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Vegetation exerts a greater control on litter decomposition than climate warming in peatlands

Research output: Contribution to journalJournal article

Published

Journal publication date2014
JournalEcology
Early online date8/07/14
Original languageEnglish

Abstract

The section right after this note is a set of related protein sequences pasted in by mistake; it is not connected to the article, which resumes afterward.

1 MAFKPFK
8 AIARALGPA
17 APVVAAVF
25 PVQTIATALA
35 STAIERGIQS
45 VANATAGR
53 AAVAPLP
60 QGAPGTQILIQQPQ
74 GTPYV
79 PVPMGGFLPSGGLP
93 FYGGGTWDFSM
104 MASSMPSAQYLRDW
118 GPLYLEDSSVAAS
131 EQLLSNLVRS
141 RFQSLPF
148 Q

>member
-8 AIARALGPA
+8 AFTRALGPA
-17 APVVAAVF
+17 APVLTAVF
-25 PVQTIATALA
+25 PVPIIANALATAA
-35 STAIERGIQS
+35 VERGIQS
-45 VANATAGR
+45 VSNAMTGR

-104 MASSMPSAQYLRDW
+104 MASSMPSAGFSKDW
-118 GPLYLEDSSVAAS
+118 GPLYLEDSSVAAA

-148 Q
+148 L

Historically, slow decomposition rates have resulted in the accumulation of large amounts of carbon in northern peatlands. Both climate warming and vegetation change can alter rates of decomposition, and hence affect rates of atmospheric CO2 exchange, with consequences for climate change feedbacks. Although warming and vegetation change are happening concurrently, little is known about their relative and interactive effects on decomposition processes. To test the effects of warming and vegetation change on decomposition rates, we placed litter of three dominant species (Calluna vulgaris, Eriophorum vaginatum, Hypnum jutlandicum) into a peatland field experiment that combined warming with plant functional group removals, and measured mass loss over two years. To identify potential mechanisms behind effects, we also measured nutrient cycling and soil biota. We found that plant functional group removals exerted a stronger control over short-term litter decomposition than did ~1°C warming, and that the plant removal effect depended on litter species identity. Specifically, rates of litter decomposition were faster when shrubs were removed from the plant community, and these effects were strongest for graminoid and bryophyte litter. Plant functional group removals also had strong effects on soil biota and nutrient cycling associated with decomposition, whereby shrub removal had cascading effects on soil fungal community composition, increased enchytraeid abundance and increased rates of N mineralization. Our findings demonstrate that, in addition to litter quality, changes in vegetation composition plays a significant role in regulating short-term litter decomposition and below-ground communities in peatland, and that these impacts can be greater than moderate warming effects. Our findings, albeit from a relatively short-term study, highlight the need to consider both vegetation change, and its impacts below-ground, alongside climatic effects when predicting future decomposition rates and carbon storage in peatlands.